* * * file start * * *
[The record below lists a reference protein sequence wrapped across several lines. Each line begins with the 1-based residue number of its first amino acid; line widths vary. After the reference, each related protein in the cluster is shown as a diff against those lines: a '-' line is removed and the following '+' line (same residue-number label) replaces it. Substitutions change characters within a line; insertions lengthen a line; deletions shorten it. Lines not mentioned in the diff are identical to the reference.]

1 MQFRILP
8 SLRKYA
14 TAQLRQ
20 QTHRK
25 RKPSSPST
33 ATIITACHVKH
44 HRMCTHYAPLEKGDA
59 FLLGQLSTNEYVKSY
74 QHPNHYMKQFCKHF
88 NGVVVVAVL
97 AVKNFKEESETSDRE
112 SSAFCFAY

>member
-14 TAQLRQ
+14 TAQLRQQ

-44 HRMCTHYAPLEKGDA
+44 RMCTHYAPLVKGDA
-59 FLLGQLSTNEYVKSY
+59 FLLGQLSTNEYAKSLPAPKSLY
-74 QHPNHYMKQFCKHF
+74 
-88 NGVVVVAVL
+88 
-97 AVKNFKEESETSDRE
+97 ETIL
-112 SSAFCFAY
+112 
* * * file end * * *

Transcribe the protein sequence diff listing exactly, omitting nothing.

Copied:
[The record below lists a reference protein sequence wrapped across several lines. Each line begins with the 1-based residue number of its first amino acid; line widths vary. After the reference, each related protein in the cluster is shown as a diff against those lines: a '-' line is removed and the following '+' line (same residue-number label) replaces it. Substitutions change characters within a line; insertions lengthen a line; deletions shorten it. Lines not mentioned in the diff are identical to the reference.]

1 MQFRILP
8 SLRKYA
14 TAQLRQ
20 QTHRK
25 RKPSSPST
33 ATIITACHVKH
44 HRMCTHYAPLEKGDA
59 FLLGQLSTNEYVKSY
74 QHPNHYMKQFCKHF
88 NGVVVVAVL
97 AVKNFKEESETSDRE
112 SSAFCFAY

>member
-14 TAQLRQ
+14 TAQLRQQ

-44 HRMCTHYAPLEKGDA
+44 RMCTHYAPLVKGDA
-59 FLLGQLSTNEYVKSY
+59 FLLGQLSTNEYAKSLPAPKSLY
-74 QHPNHYMKQFCKHF
+74 
-88 NGVVVVAVL
+88 
-97 AVKNFKEESETSDRE
+97 ETIL
-112 SSAFCFAY
+112 